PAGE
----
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Ralph Wilder, Clarinetist Extraordinaire
When the New York touring company of Fiddler on the Roof came to Chicago a number of years ago, a local musician was hired to play the clarinet backstage for the famous wedding scene. The musicians in the pit orchestra tended to look down their noses at this local guy so he in turn fed their conde-scension by playing the notes in the score in a very straight fashion, competent, but nothing remarkable. Then came opening night. The wedding scene began and the backstage clarinet player let rip, the notes of the wedding dance “wailing and kvetching” in true klezmer style. Heads in the pit orchestra jerked up in surprise. Where did that come from? That local guy? Yes indeed. That local guy. Ralph Wilder, clarinetist with Chicago’s own Maxwell Street Klezmer Band — and what a guy he was!
A Chicagoan through and through, Ralph was born and raised on Chicago’s south side. He didn’t pick up a clarinet until he was in high school, but was soon hooked on the instrument. He earned both his bachelor’s and master’s degrees in music education at North-western and went on to have a career that included conducting the Northwest Concert Band, teaching woodwinds and music appreciation at North Park University, and playing principal clarinet in the Evanston Symphony. For many years, Ralph was also the leader of his own “party band,” the Ralph Wilder Orchestra, and performed frequently with the Maxwell Street Klezmer Band as well as with a local jazz band and a Dixieland band.
ESO Music Director Larry Eckerling met Ralph almost 40 years ago when both were hired to play for an event. Ralph was warming up with some classical riffs, so Larry joined in on the piano. Then Ralph changed style in an unspoken challenge to Larry to keep up. He did. Back and forth they went, the first notes in a very long friendship that included Ralph acting as best man at Larry’s wedding. Then, in 2007, Ralph was the guest soloist in the ESO’s performance of Calandrelli’s Concerto for Jazz Clarinet and Orchestra, delighting the audience with his unique style and his encore of It’s Only a Paper Moon. Several months later, the position of first clarinet with the ESO opened up and Ralph stepped into the role, happy to wear that hat along with his many others.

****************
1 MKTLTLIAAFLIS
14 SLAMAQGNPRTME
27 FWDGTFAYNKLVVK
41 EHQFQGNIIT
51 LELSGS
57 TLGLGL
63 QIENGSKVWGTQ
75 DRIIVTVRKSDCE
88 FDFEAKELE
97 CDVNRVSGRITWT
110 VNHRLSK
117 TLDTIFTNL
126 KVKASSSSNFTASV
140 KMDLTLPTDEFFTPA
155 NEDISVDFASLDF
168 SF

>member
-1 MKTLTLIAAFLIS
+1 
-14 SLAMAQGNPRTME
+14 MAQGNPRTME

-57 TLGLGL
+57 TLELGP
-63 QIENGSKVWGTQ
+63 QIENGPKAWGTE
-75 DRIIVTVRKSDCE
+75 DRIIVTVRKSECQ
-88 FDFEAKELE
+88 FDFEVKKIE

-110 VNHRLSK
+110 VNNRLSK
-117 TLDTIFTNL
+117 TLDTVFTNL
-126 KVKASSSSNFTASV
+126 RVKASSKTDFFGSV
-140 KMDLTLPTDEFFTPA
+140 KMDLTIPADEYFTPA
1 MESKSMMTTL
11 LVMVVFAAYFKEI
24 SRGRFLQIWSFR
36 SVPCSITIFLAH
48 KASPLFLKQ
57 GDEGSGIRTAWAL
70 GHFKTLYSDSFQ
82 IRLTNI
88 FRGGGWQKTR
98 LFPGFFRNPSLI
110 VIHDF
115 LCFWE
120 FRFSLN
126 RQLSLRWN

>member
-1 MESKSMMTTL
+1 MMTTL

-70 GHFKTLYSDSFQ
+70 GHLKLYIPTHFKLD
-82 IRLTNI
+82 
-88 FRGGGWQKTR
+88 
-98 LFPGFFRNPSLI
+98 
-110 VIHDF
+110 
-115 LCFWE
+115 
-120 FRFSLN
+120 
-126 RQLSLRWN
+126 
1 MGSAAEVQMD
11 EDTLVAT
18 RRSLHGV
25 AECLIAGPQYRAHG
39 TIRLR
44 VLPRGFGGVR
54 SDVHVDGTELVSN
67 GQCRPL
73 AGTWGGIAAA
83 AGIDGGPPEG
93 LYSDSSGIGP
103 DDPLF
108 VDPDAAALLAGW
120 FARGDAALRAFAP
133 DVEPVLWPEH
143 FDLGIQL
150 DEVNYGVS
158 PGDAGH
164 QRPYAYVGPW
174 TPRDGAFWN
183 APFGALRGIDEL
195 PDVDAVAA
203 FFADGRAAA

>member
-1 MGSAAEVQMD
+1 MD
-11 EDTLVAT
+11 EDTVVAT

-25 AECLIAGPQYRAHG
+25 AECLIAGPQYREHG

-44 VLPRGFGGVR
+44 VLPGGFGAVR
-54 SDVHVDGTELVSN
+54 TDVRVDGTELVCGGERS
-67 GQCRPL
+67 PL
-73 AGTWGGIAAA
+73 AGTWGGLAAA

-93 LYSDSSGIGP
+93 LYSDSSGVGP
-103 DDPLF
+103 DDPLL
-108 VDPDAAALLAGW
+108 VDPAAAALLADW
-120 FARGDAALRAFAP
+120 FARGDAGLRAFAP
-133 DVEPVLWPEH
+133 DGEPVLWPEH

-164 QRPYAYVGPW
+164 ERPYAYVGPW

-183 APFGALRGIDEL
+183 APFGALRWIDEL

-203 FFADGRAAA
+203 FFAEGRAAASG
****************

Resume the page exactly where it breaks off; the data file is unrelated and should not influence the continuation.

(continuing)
In May of 2018, however, tragedy struck. During a rehearsal with the Chicago Clarinet Ensemble, a large theatre screen and its housing broke loose from its ceiling moorings and fell on Ralph, leaving him paralyzed from mid-chest down and ending his career, but not his spirit. Unfortunately, his body slowly deteriorated and he succumbed to his injuries on February 26, 2022.
Larry Eckerling describes his longtime friend as “an outgoing guy, one who was fun and liked to joke around. He also had his pensive side, but that rarely showed except when he was immersed in music, whether playing the famous Rachmaninoff solo, kvetching on a klezmer tune, or swinging to Benny Goodman. His heart was on his sleeve. If you knew his playing, you knew all sides of him because it was right there.”
Ralph’s daughter, Debby, noted that “it was the spirit of everyone else in his life that made him look forward to each day. He loved music and loved the people who loved him. And he was in constant motion; he never sat down!” She added that the family was deeply touched by the number of heartfelt tributes to Ralph they received, many from people who said “Ralph got me started with [my band, my teaching, my conducting, my…] and made my life better.“
Ralph Wilder. What a guy.